Your Prayer and Mine
Bringing a spiritual perspective to daily life
One good book that gives guidance on how to pray is the Holy Bible. The book of Psalms, especially, contains fine examples of various prayers. Perhaps some of the best-known prayers are the 23rd and 91st Psalms, as well as what has come to be called the Lord's Prayer, given by Christ Jesus. While relatively few of the world's prayers may have ever been written down, we can certainly benefit from those that have.
And we can also pray our own prayers.
Prayer is traditionally associated with God. It can be thought of as a means of intimate communication with the Supreme Being, the heavenly Father. A prayer begins within each individual's own heart. It involves that earnest desire to connect with something beyond material boundaries - to reach out to that power many of us call God and to hear what He is saying.
You may feel you need to be quiet to start a prayer. It's tempting to want to wait until all is still and peaceful before praying. But often those moments don't come. Or when they do, we find something else to do with them.
Once, as a new mother, I was frustrated with the amount of work I had to do. I reached out to God in a silent plea. These words came to thought: "Start where you are." I must admit I was a little surprised at the immediacy of the response. But taking this as an answer to prayer, I obeyed the command, folding the clothes that lay around the baby's room, emptying and cleaning the bassinet, tidying dresser drawers, and so forth.
As I worked, I thought of the deeper significance of those words "Start where you are." Although I had applied them literally, I felt they had a spiritual meaning. Starting where we are is, fundamentally, starting from the premise that we are now and forever connected with God. We actually reflect Him, as His spiritual image. And as we base our thoughts and actions on that fact, we are poised to receive the inspired messages that meet our present need.
Christian Science, the discovery of Mary Baker Eddy, explains the profound effects of prayer in the lives of prophets, disciples, and apostles. It illumines the teachings of Jesus and shows how to make the prayer he taught practical today. It even equips you and me with the spiritual understanding and ability to heal as he did. The first chapter of the Christian Science textbook is devoted to the subject of prayer, and it states: "Are we benefited by praying? Yes, the desire which goes forth hungering after righteousness is blessed of our Father, and it does not return unto us void" (Mary Baker Eddy, "Science and Health with Key to the Scriptures," Pg. 2). Heartfelt desire for good is itself prayer.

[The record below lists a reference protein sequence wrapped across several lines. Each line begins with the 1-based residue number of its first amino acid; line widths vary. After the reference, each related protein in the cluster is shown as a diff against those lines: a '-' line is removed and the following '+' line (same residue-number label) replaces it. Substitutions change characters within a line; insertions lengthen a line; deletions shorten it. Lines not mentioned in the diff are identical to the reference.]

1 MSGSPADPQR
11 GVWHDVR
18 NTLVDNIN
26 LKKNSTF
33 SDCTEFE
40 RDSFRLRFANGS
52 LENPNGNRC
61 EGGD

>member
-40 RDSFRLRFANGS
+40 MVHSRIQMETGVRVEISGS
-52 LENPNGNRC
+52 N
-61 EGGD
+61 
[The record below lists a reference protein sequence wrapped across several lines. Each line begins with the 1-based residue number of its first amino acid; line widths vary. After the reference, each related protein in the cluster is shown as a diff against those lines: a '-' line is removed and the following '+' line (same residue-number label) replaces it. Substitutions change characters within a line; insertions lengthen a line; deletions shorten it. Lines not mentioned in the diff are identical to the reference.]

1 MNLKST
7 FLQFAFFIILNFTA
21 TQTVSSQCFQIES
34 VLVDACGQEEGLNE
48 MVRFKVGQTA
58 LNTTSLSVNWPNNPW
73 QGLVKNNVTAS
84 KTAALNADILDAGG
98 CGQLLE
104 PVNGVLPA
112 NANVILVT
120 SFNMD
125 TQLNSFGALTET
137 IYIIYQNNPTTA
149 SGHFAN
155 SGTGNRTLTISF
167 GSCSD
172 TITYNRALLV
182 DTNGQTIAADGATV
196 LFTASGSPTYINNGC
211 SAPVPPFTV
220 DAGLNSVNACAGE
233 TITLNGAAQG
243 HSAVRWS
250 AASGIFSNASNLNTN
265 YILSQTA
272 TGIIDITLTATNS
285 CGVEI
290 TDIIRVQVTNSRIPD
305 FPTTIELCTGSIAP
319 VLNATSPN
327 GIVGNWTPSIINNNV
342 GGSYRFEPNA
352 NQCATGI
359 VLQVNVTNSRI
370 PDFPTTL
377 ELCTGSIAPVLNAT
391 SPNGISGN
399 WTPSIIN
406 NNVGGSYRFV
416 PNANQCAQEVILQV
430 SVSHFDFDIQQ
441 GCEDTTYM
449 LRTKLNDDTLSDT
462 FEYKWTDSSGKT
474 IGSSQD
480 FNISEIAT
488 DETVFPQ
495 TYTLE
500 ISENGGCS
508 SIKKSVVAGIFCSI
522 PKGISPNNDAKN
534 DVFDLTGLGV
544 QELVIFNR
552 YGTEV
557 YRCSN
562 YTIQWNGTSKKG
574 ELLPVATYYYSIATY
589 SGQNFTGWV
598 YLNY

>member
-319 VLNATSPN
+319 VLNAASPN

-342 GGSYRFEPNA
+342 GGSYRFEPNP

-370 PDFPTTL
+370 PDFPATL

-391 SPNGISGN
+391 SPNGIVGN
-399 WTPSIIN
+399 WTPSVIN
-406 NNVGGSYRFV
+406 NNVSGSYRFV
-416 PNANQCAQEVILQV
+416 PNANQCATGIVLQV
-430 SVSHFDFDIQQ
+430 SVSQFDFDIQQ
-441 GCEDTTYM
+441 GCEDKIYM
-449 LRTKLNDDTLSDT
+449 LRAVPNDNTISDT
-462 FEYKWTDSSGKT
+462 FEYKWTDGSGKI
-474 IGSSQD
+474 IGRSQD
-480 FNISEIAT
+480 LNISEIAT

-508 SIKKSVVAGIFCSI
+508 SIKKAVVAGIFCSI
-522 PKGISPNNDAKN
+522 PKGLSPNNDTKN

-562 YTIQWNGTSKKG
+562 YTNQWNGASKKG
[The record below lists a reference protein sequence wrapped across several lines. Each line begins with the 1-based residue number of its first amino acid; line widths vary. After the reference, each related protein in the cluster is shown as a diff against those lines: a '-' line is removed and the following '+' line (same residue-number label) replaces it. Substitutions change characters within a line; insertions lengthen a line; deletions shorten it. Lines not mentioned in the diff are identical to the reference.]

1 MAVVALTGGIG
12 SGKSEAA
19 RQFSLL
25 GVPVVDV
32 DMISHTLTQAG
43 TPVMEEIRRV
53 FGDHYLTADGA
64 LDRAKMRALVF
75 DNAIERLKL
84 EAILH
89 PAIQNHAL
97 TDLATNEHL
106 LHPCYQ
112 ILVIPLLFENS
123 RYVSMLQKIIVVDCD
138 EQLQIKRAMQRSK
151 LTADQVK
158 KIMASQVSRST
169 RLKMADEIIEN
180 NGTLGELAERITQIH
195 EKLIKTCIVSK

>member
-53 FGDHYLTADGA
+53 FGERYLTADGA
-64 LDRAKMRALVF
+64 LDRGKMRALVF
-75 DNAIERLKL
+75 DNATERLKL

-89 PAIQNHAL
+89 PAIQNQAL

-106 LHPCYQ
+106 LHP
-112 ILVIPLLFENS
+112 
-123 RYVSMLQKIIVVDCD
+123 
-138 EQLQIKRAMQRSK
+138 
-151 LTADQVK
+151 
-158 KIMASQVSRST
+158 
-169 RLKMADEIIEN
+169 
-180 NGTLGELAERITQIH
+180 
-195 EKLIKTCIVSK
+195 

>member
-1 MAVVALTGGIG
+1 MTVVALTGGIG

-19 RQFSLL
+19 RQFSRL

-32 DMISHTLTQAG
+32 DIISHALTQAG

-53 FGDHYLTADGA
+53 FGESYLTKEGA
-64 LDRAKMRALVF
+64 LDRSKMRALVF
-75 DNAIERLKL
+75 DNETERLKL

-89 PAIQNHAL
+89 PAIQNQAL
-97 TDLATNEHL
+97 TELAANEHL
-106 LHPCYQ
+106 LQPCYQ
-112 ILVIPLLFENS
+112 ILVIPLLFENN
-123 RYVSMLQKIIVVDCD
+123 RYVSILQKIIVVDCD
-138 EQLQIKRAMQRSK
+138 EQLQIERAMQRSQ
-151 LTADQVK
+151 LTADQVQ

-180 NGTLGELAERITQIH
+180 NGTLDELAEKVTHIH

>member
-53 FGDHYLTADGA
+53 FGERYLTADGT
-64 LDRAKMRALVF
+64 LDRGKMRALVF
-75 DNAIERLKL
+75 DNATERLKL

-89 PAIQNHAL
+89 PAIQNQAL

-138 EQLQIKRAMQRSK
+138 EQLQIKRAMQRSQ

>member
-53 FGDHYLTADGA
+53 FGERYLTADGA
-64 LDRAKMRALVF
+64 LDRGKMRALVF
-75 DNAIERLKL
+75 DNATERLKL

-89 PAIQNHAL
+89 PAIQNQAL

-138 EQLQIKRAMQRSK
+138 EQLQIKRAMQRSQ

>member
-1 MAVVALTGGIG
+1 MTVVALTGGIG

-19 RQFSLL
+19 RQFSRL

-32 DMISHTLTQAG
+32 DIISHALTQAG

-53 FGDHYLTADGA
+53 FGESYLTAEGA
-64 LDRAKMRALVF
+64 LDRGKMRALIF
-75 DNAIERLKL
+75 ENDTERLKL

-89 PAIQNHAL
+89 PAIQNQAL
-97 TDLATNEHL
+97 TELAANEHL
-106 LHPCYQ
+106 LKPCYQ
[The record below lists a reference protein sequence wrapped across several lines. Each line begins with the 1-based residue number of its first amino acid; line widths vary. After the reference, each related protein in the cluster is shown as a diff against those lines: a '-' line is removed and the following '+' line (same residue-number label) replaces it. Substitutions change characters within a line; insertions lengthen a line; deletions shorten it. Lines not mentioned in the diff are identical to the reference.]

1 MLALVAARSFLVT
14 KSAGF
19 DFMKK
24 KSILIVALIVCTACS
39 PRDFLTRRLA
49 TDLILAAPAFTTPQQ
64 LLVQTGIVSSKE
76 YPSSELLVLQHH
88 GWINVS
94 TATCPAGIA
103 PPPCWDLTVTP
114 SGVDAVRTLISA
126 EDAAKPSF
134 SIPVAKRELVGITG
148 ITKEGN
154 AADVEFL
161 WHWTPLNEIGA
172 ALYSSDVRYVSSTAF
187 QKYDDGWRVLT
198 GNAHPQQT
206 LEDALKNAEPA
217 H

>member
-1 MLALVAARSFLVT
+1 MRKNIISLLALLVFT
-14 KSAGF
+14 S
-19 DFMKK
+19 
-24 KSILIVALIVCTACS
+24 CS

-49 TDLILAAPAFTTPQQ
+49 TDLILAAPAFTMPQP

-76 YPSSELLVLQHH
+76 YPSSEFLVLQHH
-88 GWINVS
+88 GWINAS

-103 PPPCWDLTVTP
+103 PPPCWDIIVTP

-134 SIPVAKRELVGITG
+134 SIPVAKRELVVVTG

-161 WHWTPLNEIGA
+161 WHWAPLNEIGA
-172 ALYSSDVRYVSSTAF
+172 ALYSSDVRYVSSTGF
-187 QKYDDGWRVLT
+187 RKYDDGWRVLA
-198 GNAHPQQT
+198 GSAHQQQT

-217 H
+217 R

A prayer can start with a song in the heart, a gentle tugging to do a good deed, with a loving expression, a kind thought, an earnest desire to feel God with us right where we are at the moment. Any sincere prayer leads us to see and experience more of the good that is already present - more of God's "realness" and "nowness."
Perhaps it can be said that we do not really create a prayer ourselves; prayers are already within the human heart, stirring persuasively; they are yearnings that, when heeded, give form to thoughts and the actions that express them. Prayer is never far from the ministrations of God. Opening ourselves to hear the soulful "still small voice" of God (see I Kings 19:12), we perceive His nature, seen in good, spiritual qualities that we in turn can express in our lives. Prayer reveals good as already present and acknowledges a preordained relationship between you and God. We know we have reached the heart of prayer when a glow of quiet, steadfast assurance suffuses our being. In that peace, we feel the touch of God and are blessed with what we need, including physical healing.
The world's hunger for answers to tragedy, war, famine, and personal difficulty - mental, moral, physical - is always fed when the heart surrenders to what God never stops revealing to us. Like the blush of dawn preceding the rising sun, any earnest desire to touch the hand of God awakens thought to the light of spiritual truth. In this holy communion, wherever we are, we can feel and know the healing presence of the creator.